Implementing rights can help to prevent youth homelessness
The Canadian Coalition for the Rights of Children (CCRC) is a network of Canadian organizations and individuals who promote respect for the rights of children. View this email in your browser
July 24, 2019
Children's Rights: Preventing Youth Homelessness
Canada can do more to prevent youth homelessness. A main finding of research with youth on the street is that interventions are often too late, after a crisis, instead of responding earlier to known factors that contribute to youth homelessness. Many of those factors relate to children's rights. Paying more attention to children's rights would help young people, community services, and all levels of government who struggle to deal with growing rates of youth homelessness.
A Way Home, an organization that focuses on youth homelessness, and the CCRC collaborated to highlight the links between children's rights and preventing youth homelessness. This is timely because the new national housing strategy recognizes rights-based approaches and the review of children's rights requires a response to earlier recommendations on street children and youth homelessness.
This is the fourth in a series of fact sheets related to the current review of children's rights in Canada. The CCRC is inviting other groups to share their work in specific areas of children's rights. Fact Sheets and research documents on a common website are building a "go-to" resource site for use in promoting children's rights and the benefits of implementation in Canada.
Children's Rights in Quebec:
Present, Potential, and Actions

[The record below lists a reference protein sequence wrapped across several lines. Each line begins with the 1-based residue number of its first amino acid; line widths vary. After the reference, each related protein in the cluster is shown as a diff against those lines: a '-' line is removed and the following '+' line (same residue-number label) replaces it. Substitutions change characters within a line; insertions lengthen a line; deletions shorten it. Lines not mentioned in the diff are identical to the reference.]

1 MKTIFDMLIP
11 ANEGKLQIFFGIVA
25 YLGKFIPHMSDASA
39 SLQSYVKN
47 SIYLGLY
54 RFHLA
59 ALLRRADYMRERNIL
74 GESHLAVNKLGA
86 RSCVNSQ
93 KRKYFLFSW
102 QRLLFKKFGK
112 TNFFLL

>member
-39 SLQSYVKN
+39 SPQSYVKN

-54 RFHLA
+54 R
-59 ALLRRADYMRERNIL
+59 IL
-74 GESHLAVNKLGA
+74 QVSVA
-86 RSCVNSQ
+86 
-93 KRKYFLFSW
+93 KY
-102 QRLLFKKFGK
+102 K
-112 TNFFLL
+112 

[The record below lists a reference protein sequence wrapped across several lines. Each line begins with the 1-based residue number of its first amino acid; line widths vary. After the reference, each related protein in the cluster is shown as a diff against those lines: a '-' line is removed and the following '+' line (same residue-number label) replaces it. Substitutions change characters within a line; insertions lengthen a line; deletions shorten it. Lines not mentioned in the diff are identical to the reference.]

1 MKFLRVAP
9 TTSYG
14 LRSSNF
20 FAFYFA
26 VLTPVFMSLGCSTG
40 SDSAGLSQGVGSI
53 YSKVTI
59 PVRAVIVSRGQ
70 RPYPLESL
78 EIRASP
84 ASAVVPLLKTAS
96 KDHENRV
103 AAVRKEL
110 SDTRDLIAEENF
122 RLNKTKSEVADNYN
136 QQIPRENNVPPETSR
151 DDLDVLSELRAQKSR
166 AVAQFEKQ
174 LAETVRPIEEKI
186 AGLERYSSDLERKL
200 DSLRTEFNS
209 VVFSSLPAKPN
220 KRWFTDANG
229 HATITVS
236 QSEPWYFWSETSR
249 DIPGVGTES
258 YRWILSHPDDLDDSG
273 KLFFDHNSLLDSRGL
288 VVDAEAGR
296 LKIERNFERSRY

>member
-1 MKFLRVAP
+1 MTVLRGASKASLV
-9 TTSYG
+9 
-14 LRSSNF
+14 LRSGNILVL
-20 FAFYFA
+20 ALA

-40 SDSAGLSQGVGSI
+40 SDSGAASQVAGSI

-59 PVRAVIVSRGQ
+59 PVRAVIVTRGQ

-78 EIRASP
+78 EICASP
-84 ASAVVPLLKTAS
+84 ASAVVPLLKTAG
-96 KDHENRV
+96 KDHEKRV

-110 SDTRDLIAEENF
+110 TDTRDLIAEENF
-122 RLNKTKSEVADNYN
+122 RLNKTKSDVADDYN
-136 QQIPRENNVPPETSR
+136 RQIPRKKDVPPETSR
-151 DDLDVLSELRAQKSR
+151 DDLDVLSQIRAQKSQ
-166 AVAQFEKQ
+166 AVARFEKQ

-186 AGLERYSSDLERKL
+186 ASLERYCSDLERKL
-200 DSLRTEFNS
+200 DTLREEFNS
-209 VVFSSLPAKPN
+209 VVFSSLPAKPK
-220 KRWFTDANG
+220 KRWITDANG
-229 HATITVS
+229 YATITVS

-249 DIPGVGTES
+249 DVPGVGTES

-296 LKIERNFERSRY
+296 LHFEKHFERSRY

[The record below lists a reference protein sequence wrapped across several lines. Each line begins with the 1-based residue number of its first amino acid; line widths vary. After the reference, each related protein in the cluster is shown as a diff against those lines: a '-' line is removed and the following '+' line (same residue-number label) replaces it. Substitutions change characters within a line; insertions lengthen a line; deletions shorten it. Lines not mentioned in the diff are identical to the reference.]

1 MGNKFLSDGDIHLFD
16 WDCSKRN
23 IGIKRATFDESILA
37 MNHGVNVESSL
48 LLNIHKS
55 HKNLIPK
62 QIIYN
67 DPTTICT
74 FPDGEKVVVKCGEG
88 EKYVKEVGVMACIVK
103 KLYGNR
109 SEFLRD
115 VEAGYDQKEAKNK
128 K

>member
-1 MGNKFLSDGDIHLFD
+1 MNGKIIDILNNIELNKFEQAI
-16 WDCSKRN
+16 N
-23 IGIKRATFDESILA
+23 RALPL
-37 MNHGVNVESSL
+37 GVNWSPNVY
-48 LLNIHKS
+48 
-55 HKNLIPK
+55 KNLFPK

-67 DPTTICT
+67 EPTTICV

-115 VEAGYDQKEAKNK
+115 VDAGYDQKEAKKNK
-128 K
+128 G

Interested in children's rights in Quebec? Plan to attend a gathering in Montreal on September 12-13 to learn about issues in Quebec and work with other people who are interested in the implementation of children's rights in Quebec and Canada. The event is being organized by a group of children's rights supporters in Quebec, with support through McGill University and assistance from the CCRC.
The first day will provide an overview through panel discussions; on the second day working groups will dig into various aspects of children's rights and discuss what actions can be taken to make progress in Quebec and in Canada. The outcomes will be used to contribute to the review of children's rights in Canada.
To register, fill out a form at https://forms.gle/1MKZFJyqphjykTCg8. Share this information with others. If you would like more information, send an enquiry to firstname.lastname@example.org with the subject line: Enquiry - Child Rights Forum or contact the CCRC at email@example.com.
The CCRC hopes groups in other provinces will also organize gatherings to consider how children's rights are being implemented in their context. We will work with you to plan for it and link your efforts to the on-going review process. Provincial and territorial governments are also duty-bearers under the Convention. The review is an opportunity to make progress for children in locations across Canada.
30 Years of Work for Children's Rights
30 years is a point to reflect on progress made and look ahead. What have we learned in our work for children's rights? What comes next? The CCRC invites you to mark 30 years of work for children's rights in two ways:
1. Share a reflection from your experience and/or hopes for the next stage of this work
We will be sharing personal reflections in our newsletter and on our website during the fall season. This is a free-thinking exchange - not official positions. We welcome thought-provoking reflections, fresh ideas, "out-of-the-box" thoughts. If you could rewrite the Convention, what would you put at the top? How can we better overcome resistance in Canada? Are we missing opportunities for progress? What has changed? If you would like to contribute or discuss this further, contact Kathy Vandergrift through firstname.lastname@example.org or email@example.com.
2. A new vision for the CCRC
What should be the focus of our collective work? What kind of organization do we need in Canada to advance children's rights most effectively? Kate Butler is leading a strategic planning initiative to explore and define some options for the next stage of work. These will be presented for further discussion by members and the board through 2019, to chart a wise path forward. If you could help by serving on the strategic planning committee or you have ideas to share, please contact Kate Butler at firstname.lastname@example.org or through email@example.com.